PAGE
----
High-frequency trading in the foreign exchange (FX) markets will rocket to 40% by the end of 2012 from with 25% at the end of 2009, according to a new study by consulting firm Aite Group.
The study, ‘High-Frequency Trading in FX: Open For Business’, noted that as a result of the proliferation of latency arbitrage strategies, banks initiated a massive overhaul of their trading infrastructure, focused on reducing latency and developing more efficient pricing engine and internalisation capabilities, and cut ties with high-frequency firms that were deemed non-profitable.
However, since 2008, a new wave of high-frequency trading firms has established itself in the FX market. Also since this time, the study points out the greater adoption of bank-provided execution algorithms for FX, estimating that this will grow to 15% of daily FX volume in 2012 from around 4% in 2009.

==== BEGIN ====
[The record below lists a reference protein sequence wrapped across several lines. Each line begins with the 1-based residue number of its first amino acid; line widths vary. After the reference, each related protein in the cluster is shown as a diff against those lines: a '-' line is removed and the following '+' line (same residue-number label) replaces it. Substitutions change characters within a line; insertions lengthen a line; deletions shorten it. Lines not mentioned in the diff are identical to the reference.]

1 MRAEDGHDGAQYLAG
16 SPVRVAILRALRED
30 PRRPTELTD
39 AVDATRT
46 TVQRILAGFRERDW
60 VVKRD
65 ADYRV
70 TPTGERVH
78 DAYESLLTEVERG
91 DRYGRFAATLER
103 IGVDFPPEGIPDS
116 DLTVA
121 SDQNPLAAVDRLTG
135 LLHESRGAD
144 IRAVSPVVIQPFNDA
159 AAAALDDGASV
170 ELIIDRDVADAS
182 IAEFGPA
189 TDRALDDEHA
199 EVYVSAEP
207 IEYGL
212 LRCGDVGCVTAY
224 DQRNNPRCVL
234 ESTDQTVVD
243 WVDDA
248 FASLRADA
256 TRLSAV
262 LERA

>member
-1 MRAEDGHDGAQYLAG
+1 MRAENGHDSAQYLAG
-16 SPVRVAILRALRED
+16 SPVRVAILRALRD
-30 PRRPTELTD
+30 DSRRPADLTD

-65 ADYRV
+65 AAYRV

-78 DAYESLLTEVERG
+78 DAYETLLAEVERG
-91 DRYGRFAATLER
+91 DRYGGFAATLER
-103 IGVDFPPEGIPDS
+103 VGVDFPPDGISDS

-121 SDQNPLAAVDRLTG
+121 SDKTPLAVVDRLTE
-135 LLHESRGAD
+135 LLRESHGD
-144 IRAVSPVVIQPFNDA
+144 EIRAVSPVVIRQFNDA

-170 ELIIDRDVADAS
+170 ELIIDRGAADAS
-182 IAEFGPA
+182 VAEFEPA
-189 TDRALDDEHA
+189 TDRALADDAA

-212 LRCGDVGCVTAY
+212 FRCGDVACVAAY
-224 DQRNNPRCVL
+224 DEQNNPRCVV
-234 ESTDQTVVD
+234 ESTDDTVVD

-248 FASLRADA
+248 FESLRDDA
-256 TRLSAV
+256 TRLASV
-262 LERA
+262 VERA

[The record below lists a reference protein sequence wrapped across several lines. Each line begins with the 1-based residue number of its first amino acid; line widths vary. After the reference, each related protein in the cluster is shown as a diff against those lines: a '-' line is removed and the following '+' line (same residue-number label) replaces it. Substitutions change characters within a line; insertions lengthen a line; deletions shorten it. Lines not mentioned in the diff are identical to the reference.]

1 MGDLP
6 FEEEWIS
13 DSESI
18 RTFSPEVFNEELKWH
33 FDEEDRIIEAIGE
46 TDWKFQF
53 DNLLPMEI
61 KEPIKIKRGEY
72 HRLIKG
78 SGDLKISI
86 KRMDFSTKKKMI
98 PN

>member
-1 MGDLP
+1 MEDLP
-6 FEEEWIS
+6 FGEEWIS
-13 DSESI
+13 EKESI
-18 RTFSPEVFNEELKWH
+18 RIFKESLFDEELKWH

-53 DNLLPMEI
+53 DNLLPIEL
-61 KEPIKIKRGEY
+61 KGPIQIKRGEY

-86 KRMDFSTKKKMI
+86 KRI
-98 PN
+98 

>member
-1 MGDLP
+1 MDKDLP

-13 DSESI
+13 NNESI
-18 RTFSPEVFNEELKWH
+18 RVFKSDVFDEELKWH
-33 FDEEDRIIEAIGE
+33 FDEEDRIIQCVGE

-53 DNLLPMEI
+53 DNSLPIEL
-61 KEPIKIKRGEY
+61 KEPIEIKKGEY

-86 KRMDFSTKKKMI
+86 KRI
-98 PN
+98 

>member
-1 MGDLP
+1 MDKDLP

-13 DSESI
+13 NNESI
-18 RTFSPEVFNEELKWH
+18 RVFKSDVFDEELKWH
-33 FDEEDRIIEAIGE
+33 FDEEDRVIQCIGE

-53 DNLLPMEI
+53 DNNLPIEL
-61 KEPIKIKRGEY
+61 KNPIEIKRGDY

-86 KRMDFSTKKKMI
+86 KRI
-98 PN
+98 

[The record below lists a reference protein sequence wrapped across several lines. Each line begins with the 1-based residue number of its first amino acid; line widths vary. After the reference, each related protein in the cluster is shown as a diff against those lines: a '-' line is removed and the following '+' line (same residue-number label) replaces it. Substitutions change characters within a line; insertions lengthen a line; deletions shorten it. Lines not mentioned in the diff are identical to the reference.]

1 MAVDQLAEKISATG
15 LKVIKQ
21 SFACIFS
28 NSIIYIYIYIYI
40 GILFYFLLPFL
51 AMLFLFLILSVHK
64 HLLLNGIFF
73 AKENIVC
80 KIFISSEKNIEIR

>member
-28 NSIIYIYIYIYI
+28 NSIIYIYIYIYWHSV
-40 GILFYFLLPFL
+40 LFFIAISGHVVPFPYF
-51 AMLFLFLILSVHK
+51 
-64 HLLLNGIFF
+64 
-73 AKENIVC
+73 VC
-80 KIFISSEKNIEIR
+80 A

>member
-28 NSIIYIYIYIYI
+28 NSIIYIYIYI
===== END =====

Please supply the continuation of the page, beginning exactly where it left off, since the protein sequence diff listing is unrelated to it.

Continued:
The report observes that the presence of high-frequency trading flow in FX has been increasing every year, even during the financial crisis that stunted all markets’ growth in 2008 and 2009. Aite said this is demonstrated by the reduction in average trade size, to under $1.5 million in 2009 from over $3.5 million in 2005, and increasing trade volume to more than 1 million trades a day in 2009 from just under 200,000 in 2005.
The report concludes that the high-frequency growth
trend will continue, aided by the influx of next-generation equity and futures high-frequency trading firms looking to capture uncorrelated alpha in FX
and the new wave of high-speed trading firms established by FX quants and traders who have left large banks to seek new opportunities.